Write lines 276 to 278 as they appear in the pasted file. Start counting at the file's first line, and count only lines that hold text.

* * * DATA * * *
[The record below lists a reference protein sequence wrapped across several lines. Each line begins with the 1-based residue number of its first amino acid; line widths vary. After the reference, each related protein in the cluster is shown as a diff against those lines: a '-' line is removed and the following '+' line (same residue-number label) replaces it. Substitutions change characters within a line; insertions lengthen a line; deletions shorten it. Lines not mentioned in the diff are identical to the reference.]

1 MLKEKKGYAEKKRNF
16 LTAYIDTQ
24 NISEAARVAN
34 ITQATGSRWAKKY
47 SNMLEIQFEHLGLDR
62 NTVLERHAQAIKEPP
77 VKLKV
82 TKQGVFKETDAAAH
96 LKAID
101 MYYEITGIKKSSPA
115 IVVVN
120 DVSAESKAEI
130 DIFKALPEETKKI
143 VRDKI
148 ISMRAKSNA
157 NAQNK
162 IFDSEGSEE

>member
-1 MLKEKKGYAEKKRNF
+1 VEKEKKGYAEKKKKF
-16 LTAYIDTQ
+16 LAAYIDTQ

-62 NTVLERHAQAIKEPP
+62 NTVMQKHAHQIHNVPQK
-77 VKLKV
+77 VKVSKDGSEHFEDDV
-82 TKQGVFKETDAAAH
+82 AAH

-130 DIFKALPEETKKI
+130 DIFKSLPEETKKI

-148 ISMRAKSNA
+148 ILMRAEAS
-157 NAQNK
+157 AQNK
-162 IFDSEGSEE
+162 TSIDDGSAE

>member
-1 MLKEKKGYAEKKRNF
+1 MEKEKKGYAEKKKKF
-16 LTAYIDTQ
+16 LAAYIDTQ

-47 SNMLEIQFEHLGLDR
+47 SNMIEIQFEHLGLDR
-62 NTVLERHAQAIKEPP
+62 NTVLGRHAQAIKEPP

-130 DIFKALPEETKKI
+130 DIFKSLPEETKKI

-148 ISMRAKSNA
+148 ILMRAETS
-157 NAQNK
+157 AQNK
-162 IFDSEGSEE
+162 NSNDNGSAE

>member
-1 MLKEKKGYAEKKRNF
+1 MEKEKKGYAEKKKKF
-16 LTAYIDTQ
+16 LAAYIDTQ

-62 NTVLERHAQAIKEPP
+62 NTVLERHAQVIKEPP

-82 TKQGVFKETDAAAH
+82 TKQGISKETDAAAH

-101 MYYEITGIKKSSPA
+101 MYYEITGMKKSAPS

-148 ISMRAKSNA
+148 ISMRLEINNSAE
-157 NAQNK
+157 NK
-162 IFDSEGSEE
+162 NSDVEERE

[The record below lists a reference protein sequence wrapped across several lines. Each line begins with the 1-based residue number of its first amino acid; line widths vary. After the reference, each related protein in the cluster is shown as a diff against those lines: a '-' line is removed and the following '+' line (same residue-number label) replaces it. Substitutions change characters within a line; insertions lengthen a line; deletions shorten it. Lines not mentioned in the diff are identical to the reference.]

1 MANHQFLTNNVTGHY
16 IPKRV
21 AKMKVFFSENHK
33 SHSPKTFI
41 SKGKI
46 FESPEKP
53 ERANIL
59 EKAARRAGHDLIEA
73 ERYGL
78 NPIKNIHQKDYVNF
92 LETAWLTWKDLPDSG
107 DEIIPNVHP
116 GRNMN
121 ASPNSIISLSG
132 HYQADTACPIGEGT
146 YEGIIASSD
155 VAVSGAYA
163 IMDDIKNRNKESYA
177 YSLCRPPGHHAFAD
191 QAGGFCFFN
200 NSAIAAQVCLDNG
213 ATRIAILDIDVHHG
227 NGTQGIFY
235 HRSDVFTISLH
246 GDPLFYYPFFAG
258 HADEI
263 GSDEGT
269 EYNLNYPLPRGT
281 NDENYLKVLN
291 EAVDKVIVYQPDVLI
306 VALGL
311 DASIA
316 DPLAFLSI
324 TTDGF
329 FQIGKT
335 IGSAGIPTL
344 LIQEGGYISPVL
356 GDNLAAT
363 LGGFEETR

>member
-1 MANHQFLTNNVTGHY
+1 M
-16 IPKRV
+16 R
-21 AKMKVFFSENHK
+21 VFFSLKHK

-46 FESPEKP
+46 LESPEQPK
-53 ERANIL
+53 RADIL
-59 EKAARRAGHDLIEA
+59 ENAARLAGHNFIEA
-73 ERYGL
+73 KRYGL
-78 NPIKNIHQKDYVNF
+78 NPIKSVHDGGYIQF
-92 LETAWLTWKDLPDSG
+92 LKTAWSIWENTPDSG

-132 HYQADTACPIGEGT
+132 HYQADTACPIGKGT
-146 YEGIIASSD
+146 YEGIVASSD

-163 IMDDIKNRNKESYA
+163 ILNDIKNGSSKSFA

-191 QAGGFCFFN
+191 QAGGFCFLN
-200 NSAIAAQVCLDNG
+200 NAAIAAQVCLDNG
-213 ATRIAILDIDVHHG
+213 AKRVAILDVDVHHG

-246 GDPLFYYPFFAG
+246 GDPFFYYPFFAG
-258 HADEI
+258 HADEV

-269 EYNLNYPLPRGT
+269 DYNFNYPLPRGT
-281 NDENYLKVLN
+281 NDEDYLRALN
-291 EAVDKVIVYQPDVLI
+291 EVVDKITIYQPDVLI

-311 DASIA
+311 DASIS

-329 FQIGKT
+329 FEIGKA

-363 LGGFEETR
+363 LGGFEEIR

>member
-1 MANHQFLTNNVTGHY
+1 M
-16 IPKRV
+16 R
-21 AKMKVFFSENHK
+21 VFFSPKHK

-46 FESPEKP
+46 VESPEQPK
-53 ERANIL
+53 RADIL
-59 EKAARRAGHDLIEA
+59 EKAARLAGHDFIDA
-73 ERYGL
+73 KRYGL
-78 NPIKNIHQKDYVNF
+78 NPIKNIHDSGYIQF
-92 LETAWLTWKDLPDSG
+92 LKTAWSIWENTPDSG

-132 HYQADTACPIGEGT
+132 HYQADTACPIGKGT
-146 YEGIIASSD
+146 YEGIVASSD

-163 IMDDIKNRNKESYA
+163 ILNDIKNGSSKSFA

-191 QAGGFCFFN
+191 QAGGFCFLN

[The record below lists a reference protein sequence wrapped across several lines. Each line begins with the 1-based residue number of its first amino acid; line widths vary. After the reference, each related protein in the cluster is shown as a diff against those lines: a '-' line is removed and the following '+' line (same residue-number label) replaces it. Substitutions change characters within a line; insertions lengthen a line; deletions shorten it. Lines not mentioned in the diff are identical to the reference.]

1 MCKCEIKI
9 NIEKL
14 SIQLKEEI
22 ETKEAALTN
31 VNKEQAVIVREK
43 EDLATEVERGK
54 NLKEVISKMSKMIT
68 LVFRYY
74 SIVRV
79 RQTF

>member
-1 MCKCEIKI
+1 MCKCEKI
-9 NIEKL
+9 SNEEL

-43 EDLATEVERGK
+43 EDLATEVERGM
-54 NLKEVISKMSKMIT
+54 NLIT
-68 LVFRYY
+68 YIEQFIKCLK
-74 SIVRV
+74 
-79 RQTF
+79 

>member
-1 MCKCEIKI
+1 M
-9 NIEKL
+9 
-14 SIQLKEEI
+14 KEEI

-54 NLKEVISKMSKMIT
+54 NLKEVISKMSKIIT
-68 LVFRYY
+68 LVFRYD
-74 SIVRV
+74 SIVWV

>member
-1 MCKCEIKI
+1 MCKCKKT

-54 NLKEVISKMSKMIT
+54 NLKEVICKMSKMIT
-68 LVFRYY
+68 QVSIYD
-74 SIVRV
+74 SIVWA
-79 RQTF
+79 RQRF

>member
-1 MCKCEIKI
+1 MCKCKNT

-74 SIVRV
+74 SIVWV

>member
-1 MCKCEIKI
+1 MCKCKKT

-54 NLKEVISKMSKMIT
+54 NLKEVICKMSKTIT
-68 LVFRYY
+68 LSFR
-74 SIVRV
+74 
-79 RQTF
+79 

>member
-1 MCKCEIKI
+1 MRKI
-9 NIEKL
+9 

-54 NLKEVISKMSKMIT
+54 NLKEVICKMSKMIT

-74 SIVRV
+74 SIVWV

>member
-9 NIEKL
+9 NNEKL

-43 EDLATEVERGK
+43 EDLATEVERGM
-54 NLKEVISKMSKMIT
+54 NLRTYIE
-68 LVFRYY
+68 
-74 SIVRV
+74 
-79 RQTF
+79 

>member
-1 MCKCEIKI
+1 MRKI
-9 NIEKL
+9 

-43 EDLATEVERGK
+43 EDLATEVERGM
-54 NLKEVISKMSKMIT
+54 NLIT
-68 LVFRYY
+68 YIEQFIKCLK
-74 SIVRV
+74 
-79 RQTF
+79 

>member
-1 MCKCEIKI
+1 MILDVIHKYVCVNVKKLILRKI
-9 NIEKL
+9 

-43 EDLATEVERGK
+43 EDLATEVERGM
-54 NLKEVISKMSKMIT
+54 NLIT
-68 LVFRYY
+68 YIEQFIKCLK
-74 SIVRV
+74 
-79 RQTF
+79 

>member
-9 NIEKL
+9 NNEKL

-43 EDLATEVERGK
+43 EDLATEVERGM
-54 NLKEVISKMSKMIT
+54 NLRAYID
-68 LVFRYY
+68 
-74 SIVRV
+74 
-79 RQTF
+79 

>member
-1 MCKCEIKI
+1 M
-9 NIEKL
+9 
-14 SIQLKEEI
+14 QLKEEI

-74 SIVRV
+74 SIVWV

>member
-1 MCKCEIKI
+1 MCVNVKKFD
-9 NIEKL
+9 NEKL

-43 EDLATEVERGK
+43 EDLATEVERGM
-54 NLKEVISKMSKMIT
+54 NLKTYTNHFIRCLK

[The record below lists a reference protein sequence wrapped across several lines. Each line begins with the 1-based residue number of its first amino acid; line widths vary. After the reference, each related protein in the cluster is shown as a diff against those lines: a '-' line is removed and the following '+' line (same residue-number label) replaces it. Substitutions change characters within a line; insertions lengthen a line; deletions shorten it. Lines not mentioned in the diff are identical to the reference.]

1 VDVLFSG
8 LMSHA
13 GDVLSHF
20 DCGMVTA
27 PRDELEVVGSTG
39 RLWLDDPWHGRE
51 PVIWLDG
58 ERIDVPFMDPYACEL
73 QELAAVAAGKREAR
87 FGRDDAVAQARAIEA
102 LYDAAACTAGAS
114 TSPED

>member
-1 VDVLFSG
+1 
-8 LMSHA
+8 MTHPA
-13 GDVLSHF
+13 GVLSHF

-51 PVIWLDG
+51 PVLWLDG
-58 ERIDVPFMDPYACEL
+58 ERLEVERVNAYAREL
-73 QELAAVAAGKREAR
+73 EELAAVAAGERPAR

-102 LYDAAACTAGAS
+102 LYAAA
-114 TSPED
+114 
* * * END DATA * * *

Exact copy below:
+1 MRKI
-9 NIEKL
+9 